• Jonathan Rutherford and Zygmunt Bauman have essays on the culture of capitalism and privatization which can be downloaded from Soundings here.

For Those About to Nap…

…the Boston Globe explains how to do it best, while citing a study by some German university:

Relish the benefits of a sharper mind, improved accuracy and perception, quicker motor skills, keener coordination, and enhanced mood and memory. Getting even the briefest nap is better than nothing. A 2008 study at the University of Düsseldorf showed that the mere onset of sleep may trigger active memory processes that remain effective even if sleep is limited to only a few minutes. And last year, a British study suggested that just knowing a nap was coming was enough to lower blood pressure.

I’m a firm believer in naps.  In fact, I’ve been known to take them all day long.

The Irish-Plumber Vote

Via Washington Monthly, Kevin O’Rourke speculates why working-class Irish voted against the Lisbon treaty:

There are at least two ways of interpreting such patterns. The first would hold that well educated voters are more politically sophisticated and better able to understand the issues involved in a complex amendment to the institutional underpinnings of the European Union. The second interpretation is that, on the contrary, both rich and poor are capable of correctly discerning where their economic interests lie, and vote accordingly. The argument would be that globalisation generally, and European integration more narrowly, has overwhelmingly favoured skilled workers, at least in affluent countries such as France, Ireland and the Netherlands. Unskilled workers, by contrast, feel under threat from Romanian (or Asian) competition, or immigration from Eastern Europe and further afield. And while those of us who are more fortunate might regret it, it is hardly surprising that — in accordance with Heckscher-Ohlin logic — they vote accordingly….My bet is that the gap between middle-class and working-class voting patterns has a lot more to do with different interests, real or perceived, than with supposed differences in political sophistication.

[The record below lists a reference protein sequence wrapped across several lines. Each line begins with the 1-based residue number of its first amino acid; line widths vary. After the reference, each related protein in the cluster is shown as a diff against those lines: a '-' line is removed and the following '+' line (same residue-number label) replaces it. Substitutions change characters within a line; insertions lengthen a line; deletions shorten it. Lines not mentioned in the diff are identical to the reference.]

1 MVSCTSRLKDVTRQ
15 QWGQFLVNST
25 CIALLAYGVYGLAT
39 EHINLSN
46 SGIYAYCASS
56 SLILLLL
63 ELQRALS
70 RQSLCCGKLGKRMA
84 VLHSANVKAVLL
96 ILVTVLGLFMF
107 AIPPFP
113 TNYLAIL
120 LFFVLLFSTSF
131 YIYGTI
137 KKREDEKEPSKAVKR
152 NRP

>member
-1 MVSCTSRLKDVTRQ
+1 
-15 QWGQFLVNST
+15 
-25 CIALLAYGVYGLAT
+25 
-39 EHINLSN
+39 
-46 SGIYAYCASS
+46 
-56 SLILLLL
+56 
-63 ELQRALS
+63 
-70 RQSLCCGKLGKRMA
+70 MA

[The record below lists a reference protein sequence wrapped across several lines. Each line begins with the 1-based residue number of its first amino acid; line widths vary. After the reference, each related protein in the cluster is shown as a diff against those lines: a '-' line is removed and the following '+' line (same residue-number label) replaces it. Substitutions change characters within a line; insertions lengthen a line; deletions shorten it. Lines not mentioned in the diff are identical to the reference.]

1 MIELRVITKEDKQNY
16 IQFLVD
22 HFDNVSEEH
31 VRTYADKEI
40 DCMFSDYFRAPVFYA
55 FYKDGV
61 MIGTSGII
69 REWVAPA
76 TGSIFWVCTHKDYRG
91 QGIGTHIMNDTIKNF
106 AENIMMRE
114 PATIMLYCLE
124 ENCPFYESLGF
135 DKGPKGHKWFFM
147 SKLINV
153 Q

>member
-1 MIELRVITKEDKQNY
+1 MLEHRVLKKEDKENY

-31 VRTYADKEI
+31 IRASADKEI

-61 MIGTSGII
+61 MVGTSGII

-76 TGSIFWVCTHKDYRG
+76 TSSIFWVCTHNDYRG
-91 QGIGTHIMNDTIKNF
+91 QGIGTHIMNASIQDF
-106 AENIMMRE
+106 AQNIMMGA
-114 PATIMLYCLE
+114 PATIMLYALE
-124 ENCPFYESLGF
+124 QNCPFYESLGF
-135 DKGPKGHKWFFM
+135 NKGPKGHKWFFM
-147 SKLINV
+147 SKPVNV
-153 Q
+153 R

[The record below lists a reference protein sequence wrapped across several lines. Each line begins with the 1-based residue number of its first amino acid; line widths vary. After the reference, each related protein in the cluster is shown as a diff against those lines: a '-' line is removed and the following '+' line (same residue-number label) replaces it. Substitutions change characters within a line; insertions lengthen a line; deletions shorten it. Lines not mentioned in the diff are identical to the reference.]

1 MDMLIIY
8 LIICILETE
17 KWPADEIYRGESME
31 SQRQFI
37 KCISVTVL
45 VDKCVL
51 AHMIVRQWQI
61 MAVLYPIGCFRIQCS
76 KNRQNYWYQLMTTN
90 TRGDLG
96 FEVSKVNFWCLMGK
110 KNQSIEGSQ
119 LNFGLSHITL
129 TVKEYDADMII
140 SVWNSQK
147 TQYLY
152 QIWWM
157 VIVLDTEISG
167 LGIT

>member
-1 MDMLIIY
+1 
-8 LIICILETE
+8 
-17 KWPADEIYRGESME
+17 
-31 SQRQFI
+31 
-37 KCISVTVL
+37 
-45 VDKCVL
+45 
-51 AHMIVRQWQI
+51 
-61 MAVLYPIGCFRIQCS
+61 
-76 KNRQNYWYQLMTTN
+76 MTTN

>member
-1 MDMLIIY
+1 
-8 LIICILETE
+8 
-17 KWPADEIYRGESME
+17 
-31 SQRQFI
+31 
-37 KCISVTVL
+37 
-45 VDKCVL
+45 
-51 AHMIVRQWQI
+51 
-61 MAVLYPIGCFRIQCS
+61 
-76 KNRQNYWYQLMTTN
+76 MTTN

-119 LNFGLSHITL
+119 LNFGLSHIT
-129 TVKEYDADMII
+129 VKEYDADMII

The Irish Referendum

Henry over at Blogging Heads has a long-but-interesting about the Irish "no" vote on the European Constitution.  You might be angry at the outcome, he says, but many of the more reasoned objections to the vote don’t really hold up.  Irish heads of state signed the treaty, then ‘broke their word’?  Sure they signed the treaty, but "[s]tates frequently sign treaties that they then can’t ratify because of domestic opposition."  Ireland "sold out" the ‘500 million’ other members of the rest of the states of the European Union?  You could look at it that way, but then again, it’s not as if the Lisbon treaty has such overwhelming legitimacy, given that it’s never been voted on by the public in any other EU country, and likely never will be/would have been.  Nor do Ireland’s past EU subsidies oblige it to support this particular constitutional change.

Differing political styles play a role here.  "Anglo-Saxon" countries show much lower tolerance of elitism-tinged arguments.  You can see this in Henry’s unconcealed contempt for the scolding comments made by Contintental European politicians after the vote.  To Europeans, the issue of whether the public actually made the right decision is a live issue after any vote, but the Anglo-Saxon instinct, if you can call it that, is to simply deal with the result and move on. Carping about how gullible or foolish the public was rubs Anglo-Saxons the wrong way.